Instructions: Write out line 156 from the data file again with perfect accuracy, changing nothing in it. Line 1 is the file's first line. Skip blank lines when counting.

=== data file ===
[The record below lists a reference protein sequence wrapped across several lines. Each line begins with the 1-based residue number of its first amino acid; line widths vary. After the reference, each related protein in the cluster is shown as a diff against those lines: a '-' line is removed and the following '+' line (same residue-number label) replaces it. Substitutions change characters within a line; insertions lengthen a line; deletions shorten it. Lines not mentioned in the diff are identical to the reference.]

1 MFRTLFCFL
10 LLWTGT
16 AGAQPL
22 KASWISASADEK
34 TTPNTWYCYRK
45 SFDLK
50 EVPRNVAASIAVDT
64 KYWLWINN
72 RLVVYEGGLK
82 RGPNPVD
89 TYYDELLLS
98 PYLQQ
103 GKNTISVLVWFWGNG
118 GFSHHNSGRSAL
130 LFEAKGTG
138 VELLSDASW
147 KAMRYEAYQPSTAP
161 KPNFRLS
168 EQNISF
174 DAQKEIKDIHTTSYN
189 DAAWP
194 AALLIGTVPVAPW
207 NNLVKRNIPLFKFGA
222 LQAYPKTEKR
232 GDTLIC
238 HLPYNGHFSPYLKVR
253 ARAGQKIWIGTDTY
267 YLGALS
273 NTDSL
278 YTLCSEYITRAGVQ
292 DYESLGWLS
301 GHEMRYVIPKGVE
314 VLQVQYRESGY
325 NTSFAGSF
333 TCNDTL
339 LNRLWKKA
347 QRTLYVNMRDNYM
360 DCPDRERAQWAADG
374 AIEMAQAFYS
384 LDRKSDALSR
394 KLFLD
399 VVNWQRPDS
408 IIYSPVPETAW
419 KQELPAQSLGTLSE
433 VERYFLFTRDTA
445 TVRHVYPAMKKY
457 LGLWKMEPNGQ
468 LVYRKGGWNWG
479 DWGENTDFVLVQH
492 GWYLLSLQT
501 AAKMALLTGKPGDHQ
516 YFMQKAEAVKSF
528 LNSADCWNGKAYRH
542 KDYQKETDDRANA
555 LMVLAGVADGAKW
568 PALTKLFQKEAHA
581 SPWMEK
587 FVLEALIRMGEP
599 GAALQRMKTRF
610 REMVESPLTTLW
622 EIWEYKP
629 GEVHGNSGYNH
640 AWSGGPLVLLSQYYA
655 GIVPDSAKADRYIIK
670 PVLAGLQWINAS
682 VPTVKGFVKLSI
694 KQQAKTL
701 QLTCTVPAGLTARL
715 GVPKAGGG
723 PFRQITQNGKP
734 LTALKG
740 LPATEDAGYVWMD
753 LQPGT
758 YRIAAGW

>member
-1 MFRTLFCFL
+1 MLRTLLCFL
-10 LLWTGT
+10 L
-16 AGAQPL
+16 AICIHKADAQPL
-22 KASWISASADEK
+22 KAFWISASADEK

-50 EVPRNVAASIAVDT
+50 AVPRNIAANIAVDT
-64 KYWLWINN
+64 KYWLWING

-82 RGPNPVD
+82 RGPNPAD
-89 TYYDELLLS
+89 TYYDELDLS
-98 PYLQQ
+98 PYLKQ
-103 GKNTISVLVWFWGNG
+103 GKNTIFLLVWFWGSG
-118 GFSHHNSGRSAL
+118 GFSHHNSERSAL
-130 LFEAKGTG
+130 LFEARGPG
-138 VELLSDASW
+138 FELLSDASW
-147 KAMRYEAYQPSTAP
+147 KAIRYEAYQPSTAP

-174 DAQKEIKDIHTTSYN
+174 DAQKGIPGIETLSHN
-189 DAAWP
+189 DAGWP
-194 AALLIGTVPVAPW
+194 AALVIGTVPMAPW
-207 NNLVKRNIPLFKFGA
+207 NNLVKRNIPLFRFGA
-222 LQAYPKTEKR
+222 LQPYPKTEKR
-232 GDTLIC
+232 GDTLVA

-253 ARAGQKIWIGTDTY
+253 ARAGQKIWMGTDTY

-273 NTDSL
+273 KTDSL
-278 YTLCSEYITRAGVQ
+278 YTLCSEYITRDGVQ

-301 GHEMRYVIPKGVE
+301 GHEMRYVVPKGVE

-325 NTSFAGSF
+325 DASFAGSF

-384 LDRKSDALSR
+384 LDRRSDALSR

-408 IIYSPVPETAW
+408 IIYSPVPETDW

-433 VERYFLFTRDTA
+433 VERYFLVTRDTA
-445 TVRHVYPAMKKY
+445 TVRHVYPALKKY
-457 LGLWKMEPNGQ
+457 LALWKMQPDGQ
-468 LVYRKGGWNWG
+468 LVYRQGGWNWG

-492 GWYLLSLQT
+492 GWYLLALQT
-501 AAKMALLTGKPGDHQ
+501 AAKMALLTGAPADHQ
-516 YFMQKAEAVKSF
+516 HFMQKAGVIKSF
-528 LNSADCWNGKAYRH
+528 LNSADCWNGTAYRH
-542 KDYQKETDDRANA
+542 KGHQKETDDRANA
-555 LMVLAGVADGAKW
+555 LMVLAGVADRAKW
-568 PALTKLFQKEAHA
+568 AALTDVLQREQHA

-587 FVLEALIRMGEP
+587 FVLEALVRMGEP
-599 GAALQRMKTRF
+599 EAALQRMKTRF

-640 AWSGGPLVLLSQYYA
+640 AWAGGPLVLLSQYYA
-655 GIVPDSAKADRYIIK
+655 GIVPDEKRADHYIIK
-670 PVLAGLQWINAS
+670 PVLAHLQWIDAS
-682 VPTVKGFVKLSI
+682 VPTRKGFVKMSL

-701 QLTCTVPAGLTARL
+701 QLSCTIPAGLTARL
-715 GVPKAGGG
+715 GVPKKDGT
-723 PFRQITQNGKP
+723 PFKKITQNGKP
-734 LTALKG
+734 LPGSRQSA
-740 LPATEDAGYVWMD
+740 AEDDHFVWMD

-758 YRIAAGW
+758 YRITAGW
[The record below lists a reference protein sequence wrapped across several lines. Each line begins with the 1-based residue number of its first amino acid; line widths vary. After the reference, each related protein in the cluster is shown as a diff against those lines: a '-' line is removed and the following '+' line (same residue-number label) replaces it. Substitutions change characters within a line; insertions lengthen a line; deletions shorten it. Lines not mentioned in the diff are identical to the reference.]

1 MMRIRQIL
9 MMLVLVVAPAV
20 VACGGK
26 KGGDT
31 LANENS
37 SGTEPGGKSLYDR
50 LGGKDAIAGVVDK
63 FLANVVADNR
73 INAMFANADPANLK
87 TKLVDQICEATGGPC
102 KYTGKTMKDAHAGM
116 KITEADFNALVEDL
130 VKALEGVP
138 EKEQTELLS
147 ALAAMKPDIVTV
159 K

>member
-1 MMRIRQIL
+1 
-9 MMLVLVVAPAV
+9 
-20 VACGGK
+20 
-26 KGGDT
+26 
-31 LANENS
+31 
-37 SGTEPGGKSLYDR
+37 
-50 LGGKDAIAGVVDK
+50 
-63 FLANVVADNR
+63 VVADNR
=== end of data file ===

+599 EAALQRMKTRF